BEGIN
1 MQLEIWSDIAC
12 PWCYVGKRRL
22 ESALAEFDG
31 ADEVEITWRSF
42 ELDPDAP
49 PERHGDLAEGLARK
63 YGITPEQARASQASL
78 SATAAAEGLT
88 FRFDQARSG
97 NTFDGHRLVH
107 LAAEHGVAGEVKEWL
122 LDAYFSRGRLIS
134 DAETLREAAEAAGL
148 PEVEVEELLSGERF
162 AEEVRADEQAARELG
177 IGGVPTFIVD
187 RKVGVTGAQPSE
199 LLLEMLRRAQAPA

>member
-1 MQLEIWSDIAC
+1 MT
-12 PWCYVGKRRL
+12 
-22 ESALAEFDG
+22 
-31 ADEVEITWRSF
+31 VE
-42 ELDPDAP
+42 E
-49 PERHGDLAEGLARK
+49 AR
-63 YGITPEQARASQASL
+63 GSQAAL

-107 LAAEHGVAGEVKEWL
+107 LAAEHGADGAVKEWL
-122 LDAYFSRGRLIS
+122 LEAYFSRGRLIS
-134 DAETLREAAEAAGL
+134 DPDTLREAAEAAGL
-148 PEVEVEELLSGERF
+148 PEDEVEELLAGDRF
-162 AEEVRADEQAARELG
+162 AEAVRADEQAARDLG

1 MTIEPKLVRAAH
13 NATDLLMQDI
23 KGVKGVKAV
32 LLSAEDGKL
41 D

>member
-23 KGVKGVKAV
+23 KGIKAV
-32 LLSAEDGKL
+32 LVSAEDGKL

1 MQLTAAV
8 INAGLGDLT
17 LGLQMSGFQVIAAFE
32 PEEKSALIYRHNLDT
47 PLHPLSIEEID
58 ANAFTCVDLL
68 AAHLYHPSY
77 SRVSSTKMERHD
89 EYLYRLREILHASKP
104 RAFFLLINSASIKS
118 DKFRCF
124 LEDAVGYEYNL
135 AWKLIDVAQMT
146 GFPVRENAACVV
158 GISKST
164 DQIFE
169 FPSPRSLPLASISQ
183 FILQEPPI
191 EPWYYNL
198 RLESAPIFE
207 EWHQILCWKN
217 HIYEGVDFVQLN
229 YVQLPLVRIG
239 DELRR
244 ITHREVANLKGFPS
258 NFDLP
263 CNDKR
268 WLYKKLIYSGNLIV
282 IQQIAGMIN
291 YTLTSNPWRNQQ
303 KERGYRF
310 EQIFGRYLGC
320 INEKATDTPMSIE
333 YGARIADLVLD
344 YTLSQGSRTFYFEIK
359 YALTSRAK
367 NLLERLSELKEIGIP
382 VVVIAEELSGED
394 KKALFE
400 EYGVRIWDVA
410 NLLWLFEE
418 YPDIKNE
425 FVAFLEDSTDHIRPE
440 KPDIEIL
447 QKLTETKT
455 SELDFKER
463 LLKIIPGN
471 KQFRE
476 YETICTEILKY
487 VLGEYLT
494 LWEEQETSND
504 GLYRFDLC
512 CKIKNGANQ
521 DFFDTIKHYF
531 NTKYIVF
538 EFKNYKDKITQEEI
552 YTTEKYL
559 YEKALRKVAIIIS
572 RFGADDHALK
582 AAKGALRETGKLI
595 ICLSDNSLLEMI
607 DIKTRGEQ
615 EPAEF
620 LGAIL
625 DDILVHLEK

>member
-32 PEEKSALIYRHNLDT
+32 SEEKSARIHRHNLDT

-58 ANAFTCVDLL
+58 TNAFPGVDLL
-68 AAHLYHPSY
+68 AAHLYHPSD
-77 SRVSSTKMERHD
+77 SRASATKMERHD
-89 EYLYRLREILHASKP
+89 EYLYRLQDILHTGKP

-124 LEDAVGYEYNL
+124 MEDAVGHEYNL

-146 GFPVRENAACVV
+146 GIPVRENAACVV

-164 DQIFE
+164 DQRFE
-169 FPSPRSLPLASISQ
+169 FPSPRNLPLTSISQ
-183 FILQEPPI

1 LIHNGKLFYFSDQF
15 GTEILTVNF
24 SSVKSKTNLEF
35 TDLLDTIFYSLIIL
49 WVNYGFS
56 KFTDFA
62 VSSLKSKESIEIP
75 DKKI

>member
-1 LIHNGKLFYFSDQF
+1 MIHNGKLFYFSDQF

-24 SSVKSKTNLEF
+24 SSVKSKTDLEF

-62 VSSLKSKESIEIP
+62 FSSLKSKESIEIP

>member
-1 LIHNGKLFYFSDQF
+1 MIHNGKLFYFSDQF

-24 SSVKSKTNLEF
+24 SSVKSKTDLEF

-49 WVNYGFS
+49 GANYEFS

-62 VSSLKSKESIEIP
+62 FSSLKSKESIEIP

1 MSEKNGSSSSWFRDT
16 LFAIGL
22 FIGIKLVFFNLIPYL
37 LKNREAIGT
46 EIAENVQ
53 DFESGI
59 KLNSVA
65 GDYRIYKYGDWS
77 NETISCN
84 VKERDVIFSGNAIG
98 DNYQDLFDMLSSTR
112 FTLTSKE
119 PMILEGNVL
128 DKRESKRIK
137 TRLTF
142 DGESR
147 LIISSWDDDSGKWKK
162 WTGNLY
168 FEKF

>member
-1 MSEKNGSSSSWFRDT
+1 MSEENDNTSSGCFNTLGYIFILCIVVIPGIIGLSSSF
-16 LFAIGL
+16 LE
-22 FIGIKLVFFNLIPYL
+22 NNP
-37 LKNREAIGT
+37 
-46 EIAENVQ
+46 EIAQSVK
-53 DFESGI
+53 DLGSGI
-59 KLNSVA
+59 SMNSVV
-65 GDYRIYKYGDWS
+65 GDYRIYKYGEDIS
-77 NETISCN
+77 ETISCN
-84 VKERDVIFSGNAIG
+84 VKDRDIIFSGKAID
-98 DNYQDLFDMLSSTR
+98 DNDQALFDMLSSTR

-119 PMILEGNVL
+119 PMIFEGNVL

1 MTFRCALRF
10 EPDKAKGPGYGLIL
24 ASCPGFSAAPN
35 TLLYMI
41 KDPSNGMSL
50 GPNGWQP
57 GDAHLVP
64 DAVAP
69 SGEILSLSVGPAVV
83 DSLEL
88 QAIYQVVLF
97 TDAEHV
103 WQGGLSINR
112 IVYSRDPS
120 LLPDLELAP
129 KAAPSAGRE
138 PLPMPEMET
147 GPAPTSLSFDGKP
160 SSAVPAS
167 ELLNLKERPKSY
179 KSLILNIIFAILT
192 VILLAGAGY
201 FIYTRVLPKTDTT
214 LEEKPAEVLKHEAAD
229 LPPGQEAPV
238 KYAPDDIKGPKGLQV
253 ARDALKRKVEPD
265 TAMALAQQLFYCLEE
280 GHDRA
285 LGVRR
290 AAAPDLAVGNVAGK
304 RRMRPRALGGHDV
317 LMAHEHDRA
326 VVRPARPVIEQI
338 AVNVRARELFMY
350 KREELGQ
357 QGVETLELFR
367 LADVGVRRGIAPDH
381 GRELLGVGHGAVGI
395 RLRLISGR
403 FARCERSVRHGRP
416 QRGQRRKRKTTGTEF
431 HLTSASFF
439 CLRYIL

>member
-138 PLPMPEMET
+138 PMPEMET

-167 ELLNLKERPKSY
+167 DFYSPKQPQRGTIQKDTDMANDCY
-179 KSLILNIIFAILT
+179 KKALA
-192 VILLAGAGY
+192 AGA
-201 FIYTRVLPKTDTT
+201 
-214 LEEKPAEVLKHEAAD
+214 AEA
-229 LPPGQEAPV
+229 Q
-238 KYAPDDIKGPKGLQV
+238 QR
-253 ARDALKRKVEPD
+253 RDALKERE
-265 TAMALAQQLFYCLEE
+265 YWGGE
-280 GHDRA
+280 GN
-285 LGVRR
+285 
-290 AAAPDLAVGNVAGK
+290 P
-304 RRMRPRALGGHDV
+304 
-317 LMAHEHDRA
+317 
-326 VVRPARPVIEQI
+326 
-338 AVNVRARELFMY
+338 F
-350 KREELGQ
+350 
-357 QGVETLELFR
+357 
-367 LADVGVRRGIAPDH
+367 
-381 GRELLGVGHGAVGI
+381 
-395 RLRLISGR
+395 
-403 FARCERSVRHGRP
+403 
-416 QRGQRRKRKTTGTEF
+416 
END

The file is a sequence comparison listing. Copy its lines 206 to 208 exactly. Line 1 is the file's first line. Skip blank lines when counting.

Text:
+119 PMIFEGNVL

1 MTFRCALRF
10 EPDKAKGPGYGLIL